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Posts Tagged ‘Newtown shooting’

Connecticut Town Sponsors ‘Violent Video Game’ Buyback

We’ve registered our skepticism of the usual “violent video games and movies did it” scapegoating that followed the tragic Newtown shooting last month, but some people take this idea very, very seriously.

In fact, one Connecticut town recently went so far as to organize a voluntary video game return program, offering residents a gift certificate in exchange for their “violent games”, which will be collected and destroyed.

Each resident who returns a single game will receive a $25 gift certificate (which is significant considering how low the buyback value of these ~$60 games usually turns out to be).

The town’s school superintendent says that the purpose of the drive is to encourage parents to have a “real, sound conversation with their children about video games”–if they are uncomfortable with their kids’ gaming hobbies, they should turn the games in to the town government, to be destroyed on January 12 (officials will also accept violent movies and/or music).

We’re not quite sure what the ultimate effect of this initiative will be, but we know that top game makers are feeling the pressure to issue some kind of public response. Tell us, PR pros: Should companies like Electronic Arts respond to the recent swell of stories about “shooter” games? If so, what could they possibly say?

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Cerebrus Capital to Sell Maker of Fatal Rifle

Cerebrus Capital Management describes itself as “one of the world’s leading private investment firms”. The group frequently works with top PR firm Weber Shandwick. Cerebrus also owns Freedom Group, a holding company that includes the gunmaker Bushmaster (the same company that manufactured the weapon used in last week’s horrific Newtown, Connecticut shooting).

Today brings news that Cerebrus plans to sell all assets in Freedom Group in a coordinated act of damage control. We have reason to believe that Weber Shandwick advised Cerebrus to take this route, and we have to say that it was a very good decision.

Private equity firms generally don’t rely too much on public opinion, but pressure to act began building as soon as the public learned of Cerebrus’s significant stake in the nation’s largest gun manufacturer. See, quite a few Americans nursed pension funds directly tied to a company that makes semi-automatic rifles—and they didn’t even know it.

While this move will almost certainly cause Cerebrus to lose money in the short term (let’s not forget the massive profit margins enjoyed by companies that make weapons), we still feel like it’s the right decision, because continued ties to the Freedom Group could discourage future investors.

Cerebrus’s official statement on the matter reads: “We believe that this decision allows us to meet our obligations to the investors whose interests we are entrusted to protect without being drawn into the national debate that is more properly pursued by those with the formal charter and public responsibility to do so”. Yes, we can certainly see why they wouldn’t want to be involved in that debate.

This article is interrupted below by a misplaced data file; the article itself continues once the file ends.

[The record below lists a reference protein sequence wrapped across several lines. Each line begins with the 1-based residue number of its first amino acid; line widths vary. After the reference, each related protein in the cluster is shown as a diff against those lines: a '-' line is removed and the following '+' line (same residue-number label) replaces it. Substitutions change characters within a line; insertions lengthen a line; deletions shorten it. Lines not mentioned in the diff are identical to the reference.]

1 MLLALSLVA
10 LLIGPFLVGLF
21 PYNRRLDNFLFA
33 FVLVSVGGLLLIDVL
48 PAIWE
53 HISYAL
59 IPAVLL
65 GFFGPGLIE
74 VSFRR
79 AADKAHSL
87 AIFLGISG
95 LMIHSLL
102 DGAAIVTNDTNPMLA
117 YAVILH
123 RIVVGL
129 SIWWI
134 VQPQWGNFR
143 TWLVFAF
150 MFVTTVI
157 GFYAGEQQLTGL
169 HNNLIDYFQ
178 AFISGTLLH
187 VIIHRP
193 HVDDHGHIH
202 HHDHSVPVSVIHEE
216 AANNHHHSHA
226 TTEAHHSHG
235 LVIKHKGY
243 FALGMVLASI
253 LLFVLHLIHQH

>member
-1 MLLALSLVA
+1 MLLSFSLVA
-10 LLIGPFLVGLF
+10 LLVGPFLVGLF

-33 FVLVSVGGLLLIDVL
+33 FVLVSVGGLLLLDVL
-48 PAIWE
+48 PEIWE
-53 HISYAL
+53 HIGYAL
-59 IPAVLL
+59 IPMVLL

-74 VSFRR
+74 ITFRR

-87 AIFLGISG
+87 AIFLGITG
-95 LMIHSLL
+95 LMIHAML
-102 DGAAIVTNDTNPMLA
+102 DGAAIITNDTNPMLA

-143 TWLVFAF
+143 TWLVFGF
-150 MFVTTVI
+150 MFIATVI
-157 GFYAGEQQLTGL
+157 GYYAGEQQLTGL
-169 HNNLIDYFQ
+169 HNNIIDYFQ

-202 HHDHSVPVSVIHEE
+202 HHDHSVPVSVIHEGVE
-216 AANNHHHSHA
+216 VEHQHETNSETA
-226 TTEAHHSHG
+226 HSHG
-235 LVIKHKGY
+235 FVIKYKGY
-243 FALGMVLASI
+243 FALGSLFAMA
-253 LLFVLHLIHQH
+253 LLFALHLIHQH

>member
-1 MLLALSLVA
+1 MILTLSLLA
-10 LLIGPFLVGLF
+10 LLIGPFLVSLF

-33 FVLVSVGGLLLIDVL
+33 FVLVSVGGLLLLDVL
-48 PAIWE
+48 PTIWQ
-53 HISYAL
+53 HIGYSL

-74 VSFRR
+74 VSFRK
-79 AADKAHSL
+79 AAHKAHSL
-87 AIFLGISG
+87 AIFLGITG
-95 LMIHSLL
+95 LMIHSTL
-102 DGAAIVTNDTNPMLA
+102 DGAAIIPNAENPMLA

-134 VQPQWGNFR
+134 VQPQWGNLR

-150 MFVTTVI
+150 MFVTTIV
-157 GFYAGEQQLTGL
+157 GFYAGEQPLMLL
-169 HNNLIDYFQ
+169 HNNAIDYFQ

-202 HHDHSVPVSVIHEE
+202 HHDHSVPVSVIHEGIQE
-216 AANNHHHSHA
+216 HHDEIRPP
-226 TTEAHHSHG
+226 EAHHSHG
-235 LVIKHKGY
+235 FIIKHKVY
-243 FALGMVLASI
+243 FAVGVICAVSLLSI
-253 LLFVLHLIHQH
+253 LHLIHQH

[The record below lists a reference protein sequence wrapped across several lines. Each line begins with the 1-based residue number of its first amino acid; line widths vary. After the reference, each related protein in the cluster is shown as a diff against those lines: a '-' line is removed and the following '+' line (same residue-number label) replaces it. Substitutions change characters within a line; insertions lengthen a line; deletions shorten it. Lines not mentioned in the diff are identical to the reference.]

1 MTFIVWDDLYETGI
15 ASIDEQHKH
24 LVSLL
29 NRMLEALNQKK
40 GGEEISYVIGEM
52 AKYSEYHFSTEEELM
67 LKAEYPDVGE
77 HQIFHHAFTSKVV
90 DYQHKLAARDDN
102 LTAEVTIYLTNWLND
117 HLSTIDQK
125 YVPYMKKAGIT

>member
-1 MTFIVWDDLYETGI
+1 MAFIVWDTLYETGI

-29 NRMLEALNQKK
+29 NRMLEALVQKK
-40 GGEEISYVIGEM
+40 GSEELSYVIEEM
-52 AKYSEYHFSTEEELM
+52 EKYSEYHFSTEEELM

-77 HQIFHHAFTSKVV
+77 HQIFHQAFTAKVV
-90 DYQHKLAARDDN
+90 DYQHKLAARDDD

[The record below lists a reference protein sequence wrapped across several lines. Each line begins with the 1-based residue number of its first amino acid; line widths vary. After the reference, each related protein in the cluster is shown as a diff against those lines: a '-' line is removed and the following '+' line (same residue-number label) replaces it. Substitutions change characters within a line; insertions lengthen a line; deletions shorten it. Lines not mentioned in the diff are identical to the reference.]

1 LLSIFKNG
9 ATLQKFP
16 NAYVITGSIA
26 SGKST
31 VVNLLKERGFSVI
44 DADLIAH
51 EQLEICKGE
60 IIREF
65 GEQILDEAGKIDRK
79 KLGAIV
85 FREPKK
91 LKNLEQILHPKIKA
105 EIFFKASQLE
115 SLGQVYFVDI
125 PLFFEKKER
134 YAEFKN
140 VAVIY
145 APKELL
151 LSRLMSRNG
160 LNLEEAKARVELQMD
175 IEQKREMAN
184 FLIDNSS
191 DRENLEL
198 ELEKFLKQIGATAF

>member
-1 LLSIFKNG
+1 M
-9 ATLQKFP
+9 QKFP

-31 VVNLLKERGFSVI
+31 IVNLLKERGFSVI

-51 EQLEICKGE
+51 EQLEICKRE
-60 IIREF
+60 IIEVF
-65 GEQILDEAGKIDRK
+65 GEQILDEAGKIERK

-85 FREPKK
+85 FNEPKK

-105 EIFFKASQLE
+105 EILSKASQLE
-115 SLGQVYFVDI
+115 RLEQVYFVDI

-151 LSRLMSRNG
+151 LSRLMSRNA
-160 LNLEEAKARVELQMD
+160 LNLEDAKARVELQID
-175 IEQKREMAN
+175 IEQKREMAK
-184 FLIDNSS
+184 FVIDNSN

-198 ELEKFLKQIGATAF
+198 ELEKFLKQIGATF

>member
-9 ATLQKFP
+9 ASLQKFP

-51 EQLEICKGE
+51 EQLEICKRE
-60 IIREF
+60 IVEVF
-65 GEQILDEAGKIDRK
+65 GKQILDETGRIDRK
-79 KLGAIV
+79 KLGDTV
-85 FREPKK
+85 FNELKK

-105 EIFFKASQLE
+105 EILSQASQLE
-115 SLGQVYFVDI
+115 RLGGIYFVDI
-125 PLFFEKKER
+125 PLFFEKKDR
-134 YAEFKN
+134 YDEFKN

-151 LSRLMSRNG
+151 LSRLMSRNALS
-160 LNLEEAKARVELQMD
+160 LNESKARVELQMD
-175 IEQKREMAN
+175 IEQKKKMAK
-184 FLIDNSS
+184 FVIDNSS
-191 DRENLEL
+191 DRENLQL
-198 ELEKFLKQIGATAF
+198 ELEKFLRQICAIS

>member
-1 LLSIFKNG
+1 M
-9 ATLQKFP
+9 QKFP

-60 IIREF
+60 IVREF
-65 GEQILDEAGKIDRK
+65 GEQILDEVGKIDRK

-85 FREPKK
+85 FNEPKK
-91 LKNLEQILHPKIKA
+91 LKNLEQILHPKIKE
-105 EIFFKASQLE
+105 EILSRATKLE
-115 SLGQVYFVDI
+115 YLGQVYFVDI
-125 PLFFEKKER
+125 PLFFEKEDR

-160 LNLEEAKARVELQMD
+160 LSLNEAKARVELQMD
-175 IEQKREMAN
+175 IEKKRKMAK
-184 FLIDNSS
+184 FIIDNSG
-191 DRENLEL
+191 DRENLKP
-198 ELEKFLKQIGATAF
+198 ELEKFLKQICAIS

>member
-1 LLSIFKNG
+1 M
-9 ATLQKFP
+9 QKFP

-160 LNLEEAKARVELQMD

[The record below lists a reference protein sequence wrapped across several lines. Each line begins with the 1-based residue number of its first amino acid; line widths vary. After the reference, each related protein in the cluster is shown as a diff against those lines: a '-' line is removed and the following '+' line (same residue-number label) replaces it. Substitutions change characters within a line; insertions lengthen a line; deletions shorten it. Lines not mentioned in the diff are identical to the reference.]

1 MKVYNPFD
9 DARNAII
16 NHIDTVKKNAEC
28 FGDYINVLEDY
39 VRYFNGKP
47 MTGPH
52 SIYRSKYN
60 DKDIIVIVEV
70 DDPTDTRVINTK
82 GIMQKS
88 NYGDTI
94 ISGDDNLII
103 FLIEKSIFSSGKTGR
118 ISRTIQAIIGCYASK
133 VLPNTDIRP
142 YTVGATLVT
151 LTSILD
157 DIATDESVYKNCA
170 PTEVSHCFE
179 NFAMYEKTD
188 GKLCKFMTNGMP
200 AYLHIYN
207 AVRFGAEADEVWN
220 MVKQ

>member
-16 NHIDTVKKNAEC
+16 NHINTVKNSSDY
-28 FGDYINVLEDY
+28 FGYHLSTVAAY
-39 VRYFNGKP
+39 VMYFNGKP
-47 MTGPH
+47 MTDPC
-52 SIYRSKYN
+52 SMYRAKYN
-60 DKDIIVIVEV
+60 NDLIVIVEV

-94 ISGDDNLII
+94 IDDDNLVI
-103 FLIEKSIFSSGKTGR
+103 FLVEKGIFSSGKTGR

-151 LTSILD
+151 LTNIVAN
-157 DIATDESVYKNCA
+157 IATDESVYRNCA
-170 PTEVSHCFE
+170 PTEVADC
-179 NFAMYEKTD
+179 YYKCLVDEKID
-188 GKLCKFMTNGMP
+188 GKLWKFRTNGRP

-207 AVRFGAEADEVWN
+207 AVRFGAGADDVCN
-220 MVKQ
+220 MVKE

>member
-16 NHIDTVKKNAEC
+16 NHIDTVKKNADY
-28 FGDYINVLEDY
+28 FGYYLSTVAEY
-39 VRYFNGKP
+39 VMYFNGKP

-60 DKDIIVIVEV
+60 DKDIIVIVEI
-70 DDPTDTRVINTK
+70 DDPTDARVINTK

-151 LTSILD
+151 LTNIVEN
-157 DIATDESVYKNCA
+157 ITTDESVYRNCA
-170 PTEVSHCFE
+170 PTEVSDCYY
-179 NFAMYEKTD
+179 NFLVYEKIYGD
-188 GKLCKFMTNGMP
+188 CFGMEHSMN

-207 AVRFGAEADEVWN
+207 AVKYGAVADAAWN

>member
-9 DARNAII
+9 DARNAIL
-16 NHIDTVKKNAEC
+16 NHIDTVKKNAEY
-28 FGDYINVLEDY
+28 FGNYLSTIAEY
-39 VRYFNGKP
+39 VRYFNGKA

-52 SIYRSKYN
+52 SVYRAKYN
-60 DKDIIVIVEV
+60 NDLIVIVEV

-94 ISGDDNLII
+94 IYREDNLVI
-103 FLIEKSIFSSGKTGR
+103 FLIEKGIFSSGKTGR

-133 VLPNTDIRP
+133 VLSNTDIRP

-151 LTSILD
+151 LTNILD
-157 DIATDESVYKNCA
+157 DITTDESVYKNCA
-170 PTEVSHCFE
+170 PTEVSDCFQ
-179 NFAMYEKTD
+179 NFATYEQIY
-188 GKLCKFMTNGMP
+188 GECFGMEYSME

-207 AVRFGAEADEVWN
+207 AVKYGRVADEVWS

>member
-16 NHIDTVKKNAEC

Bloomberg also notes that the father of Cerebrus founder Stephen Feinberg lives in Newtown, but let’s be honest here—it’s all about the money.

NRA’s Media Team Goes Silent After Newtown Tragedy

National Rifle AssociationFriday’s horrific violence in Newtown, Connecticut, understandably dominated every corner of the American media this weekend.

Many citizens (most prominently President Obama) spoke of taking every available step to prevent similar shootings in the future while others warned against politicizing the tragedy. Quite a few Americans also had energetic debates about gun control, both online and off. Even West Virginia Democratic Senator Joe Manchin, who built a campaign around disagreeing with his party’s leaders on gun rights, suggested that the nation must now have a “sensible” dialogue on gun control.

Nearly every business and organization in the country, from The National School Board to a group representing the families of Virginia Tech shooting victims, made some sort of official statement. Yet the nonprofit at the center of America’s relationship with guns was conspicuously silent: The National Rifle Association has not released an official statement or tweet since the tragedy, and its Facebook page is no longer visible today. While officials at both the NRA and Facebook have not responded to requests for comment, bloggers at TechCrunch speculated that the group took its page offline in order to “avoid hosting flame wars” between commentors on opposing sides of the gun control issue. Knowing the nature of online debates as well as we do, we think that was a very good idea.

We sympathize with the NRA’s position from a PR perspective:

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